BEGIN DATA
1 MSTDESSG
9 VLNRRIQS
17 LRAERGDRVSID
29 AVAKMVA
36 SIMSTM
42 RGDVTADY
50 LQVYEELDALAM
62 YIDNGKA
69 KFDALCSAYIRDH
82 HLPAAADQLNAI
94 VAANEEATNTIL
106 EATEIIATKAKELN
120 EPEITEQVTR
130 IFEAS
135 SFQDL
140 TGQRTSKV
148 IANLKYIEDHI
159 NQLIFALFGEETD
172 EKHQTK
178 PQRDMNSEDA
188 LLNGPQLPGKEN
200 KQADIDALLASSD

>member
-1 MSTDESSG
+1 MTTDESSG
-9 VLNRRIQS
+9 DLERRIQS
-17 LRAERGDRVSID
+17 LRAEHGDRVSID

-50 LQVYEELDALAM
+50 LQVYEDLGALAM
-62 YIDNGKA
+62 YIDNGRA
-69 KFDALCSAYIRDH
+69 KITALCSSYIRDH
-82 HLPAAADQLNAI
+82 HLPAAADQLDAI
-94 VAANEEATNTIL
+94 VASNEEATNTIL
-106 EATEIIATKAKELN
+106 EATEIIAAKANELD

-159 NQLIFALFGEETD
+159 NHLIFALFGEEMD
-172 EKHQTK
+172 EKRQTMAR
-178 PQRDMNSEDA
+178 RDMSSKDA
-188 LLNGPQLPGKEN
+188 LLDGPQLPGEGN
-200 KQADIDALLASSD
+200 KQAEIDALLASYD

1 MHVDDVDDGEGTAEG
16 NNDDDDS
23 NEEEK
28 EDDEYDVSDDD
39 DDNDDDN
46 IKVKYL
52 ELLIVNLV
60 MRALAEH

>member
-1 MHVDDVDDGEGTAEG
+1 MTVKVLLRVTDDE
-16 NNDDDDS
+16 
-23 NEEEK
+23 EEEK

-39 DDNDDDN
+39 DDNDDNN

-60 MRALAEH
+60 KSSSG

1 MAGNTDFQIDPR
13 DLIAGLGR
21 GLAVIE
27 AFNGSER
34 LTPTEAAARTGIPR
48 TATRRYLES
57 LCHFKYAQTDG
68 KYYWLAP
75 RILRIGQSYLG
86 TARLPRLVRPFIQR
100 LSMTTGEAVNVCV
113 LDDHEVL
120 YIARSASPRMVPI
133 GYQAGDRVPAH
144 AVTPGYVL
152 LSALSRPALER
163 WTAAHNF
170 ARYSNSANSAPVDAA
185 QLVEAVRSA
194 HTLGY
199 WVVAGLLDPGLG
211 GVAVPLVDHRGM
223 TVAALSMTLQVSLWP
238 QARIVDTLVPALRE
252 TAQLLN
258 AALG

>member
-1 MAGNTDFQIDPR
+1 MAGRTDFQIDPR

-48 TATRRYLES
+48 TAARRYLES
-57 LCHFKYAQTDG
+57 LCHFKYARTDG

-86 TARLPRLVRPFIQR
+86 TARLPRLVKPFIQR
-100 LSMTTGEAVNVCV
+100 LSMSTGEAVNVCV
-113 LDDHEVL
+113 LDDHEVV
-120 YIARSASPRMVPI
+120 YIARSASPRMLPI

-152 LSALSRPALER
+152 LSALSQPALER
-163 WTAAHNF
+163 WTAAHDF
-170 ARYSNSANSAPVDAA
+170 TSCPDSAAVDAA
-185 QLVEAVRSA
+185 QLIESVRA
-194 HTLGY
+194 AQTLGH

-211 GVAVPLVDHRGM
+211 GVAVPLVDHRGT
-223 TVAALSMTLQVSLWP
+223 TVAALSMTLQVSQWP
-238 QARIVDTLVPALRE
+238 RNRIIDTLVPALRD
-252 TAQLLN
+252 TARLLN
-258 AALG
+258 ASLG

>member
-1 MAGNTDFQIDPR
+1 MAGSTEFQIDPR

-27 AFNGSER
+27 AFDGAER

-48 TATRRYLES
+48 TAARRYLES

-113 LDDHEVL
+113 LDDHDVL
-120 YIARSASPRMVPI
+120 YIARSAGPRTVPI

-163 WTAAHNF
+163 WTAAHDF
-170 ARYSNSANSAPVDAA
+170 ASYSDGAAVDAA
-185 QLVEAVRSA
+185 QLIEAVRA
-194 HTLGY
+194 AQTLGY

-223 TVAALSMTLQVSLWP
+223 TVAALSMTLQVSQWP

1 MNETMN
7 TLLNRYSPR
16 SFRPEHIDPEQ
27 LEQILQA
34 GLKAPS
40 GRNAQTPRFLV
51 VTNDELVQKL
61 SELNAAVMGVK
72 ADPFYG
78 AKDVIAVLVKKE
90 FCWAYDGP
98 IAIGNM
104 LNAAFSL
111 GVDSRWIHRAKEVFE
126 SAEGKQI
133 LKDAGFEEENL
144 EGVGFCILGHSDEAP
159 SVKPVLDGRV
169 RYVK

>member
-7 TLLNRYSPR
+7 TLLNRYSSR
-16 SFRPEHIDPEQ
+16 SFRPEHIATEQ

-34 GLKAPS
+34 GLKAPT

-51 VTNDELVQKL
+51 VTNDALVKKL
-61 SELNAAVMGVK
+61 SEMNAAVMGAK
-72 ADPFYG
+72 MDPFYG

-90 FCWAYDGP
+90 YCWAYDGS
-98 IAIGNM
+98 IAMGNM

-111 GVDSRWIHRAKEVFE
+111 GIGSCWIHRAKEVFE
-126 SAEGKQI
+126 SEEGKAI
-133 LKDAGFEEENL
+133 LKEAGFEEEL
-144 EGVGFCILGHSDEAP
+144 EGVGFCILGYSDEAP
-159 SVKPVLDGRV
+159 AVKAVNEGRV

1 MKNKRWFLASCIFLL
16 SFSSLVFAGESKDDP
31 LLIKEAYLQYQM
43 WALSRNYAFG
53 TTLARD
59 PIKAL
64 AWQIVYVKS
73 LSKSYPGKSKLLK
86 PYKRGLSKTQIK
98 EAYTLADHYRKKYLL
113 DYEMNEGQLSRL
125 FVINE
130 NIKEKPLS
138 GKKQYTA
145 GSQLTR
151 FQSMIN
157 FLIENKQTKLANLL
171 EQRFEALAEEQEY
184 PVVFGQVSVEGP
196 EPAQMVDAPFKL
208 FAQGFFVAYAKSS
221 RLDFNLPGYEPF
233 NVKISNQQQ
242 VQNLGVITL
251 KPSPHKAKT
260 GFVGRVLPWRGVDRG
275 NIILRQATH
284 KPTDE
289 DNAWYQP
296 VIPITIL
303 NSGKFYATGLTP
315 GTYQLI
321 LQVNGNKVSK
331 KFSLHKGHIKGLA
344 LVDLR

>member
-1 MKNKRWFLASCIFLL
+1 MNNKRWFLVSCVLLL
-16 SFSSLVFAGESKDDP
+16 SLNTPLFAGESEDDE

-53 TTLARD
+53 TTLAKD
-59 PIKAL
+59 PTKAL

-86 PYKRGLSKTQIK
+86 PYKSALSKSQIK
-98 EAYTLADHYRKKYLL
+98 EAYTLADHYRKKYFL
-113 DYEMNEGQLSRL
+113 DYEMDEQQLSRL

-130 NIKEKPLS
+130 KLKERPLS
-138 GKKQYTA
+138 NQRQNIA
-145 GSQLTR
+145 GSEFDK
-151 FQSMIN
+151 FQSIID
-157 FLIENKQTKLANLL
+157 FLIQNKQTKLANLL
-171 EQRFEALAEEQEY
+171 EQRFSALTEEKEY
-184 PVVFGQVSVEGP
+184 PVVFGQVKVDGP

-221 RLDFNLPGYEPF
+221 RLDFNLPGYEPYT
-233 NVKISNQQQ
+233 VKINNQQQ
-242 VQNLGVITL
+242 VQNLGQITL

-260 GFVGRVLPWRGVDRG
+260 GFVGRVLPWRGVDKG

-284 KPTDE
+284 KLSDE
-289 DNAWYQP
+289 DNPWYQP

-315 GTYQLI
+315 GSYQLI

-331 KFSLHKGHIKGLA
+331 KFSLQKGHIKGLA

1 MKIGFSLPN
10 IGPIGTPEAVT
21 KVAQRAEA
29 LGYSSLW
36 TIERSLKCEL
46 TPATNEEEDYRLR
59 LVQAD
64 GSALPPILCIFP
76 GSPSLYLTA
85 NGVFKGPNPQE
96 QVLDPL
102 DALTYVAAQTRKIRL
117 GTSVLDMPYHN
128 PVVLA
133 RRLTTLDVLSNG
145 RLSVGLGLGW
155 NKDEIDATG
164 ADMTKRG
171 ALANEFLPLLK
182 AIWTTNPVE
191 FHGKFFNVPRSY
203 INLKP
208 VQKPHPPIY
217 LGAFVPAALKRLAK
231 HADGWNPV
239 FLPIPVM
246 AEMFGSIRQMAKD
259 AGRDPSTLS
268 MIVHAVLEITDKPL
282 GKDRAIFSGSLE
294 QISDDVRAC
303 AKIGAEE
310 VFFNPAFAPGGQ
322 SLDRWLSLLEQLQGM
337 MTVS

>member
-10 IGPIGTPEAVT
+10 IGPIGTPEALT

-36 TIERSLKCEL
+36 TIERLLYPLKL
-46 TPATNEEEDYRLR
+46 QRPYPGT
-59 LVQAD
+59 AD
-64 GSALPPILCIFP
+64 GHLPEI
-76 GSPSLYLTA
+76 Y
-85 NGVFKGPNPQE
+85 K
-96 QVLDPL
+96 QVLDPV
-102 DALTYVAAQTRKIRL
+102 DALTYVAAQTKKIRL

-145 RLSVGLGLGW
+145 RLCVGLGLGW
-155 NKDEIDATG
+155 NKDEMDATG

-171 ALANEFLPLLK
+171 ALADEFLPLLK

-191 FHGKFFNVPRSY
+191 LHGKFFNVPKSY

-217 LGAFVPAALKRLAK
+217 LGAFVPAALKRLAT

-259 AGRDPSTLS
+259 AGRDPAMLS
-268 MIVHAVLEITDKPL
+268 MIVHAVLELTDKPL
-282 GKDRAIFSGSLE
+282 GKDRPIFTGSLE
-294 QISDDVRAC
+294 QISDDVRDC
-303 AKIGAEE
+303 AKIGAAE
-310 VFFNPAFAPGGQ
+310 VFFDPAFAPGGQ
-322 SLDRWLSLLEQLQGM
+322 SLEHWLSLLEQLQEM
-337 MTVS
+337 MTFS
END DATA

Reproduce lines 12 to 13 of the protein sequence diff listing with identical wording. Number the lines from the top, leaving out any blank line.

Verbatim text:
106 EATEIIATKAKELN
120 EPEITEQVTR